• Avoid artificial sweeteners at all cost. Studies show artificial sweeteners increase insulin levels, as insulin is released as a response to sweetness not calories, creating more sugar cravings. Researchers have consistently found a correlation between drinking diet soda and being overweight. 

  • Moderate consumption of sugar alcohols (mannitol, sorbitol, xylitol, lactitol, isomalt, maltitol and hydrogenated starch hydrolysates (HSH)) often added to low-carb or sugar-free products such as protein shakes and nutrition bars. Excessive intake can cause bloating and diarrhea. 

  • Ginger tea has been proven to have a soothing effect on the digestive system, helping reduce gas and bloating. 

  • Warm water with lemon drank first thing in the morning has been proved to help move things along, and having a detoxifying effect on the liver. 

  • Safeguard your liver - main detoxification organ - by avoiding medications such as acetaminophen and tricyclic antidepressants. 

  • Aim for 25 to 30 g of fiber a day. Be careful of eating large amounts of fiber in one sitting (especially before you go to bed) - spread your intake throughout the day and try to keep your fiber intake the same. Additionally double up on your water consumption to prevent clogs. 

  • Although very healthy and potent cancer-fighters high fiber foods such as broccoli, cauliflower, cabbage, kale, beans and legumes can cause gas - if you are not used to eating them, start with a small amount, and slowly build up your tolerance; when serving them add lemon juice to them to stimulate digestive enzymes; additionally soaking beans overnight before cooking helps too.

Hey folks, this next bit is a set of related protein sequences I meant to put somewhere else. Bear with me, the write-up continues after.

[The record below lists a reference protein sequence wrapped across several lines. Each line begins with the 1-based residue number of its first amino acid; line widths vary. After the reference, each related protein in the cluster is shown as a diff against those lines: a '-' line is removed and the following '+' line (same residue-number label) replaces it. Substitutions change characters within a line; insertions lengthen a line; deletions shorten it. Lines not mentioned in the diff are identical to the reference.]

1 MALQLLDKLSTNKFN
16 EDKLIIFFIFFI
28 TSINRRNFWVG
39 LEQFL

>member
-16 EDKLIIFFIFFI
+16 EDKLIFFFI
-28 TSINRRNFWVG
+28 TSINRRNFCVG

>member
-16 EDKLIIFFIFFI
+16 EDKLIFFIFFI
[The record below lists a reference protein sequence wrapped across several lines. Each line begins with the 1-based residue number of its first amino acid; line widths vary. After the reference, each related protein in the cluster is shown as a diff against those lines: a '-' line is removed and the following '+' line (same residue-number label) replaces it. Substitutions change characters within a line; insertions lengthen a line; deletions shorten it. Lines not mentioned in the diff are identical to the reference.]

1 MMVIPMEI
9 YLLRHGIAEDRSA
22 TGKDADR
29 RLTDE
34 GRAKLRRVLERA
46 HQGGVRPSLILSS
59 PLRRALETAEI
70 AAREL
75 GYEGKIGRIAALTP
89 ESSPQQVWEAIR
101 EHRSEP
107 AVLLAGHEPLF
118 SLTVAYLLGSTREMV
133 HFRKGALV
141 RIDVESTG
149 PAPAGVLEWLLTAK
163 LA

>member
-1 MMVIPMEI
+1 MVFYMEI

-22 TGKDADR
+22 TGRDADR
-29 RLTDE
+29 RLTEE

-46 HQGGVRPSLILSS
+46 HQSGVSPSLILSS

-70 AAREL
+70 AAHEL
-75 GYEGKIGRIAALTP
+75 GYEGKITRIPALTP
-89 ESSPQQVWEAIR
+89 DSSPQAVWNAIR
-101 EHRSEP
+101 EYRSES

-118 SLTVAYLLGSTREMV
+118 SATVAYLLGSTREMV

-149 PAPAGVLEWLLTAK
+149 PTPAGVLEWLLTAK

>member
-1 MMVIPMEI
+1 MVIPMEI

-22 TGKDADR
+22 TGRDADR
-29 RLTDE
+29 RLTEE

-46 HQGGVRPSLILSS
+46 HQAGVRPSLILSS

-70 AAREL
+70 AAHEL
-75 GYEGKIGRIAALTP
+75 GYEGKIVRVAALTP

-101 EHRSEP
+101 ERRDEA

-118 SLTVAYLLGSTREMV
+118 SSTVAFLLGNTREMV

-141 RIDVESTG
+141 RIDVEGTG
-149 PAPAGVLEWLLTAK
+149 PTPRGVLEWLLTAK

• If you feel your bowels are getting backed up, and start to become really bloated, try a liquid diet for a day, drinking primarily water, green veggie juices and bone broth. 

  • Avoid antibiotics. 

  • If an antibiotic is necessary, request a narrow-spectrum one, which will minimize damage to your micro biome by targeting a narrower range of bacteria. 

  • Always take probiotics during, and at least one month after, an antibiotic treatment. Take the probiotic dose at a time as far away from the antibiotics as possible. 

  • Eat probiotics foods to support your gut bacteria - foods high in fiber and resistant starch are especially important when on antibiotics. Fermented foods such as sauerkraut, kimchi feed your gut bacteria as well as provide additional live microbes themselves. 

  • Eliminate sugary, starchy foods - yeast species love sugar, causing yeast to thrive and lead to test infections and contributing to microbial imbalance induced by antibiotics. 

  • Minimize inflammation in your body (including colon and intestines) by eating the best-quality food you can afford; aim for organic produce to minimize exposure to pesticides, responsibly farmed animal protein and wild caught, sustainably harvested fish and shellfish. 

  • Consume lots of anti-inflammatory foods rich in omega-3 fatty acids such as fatty fish (salmon, mackerel, tuna, sardines), flax seeds, hemp seeds, walnuts as well as green leafy vegetables, bok choy, celery, beets, broccoli, tomatoes, olive oil, and fruits (especially berries, tart cherries and oranges). Sip on bone broth and add turmeric spice to your recipes. 

  • Lactose intolerance is a common reason for gas and bloating - try avoiding any dairy for 2 weeks and see if your symptoms improve. 

  • Manage your stress levels. 

 

If you have any questions about how to make appropriate dietary changes to minimize bloat, don't hesitate to contact me here

 

 

Reference: 

 

"The Bloat Cure - 101 Natural Solutions for Real and Lasting Relief" by Robynne Chutkan, M.D., FASGE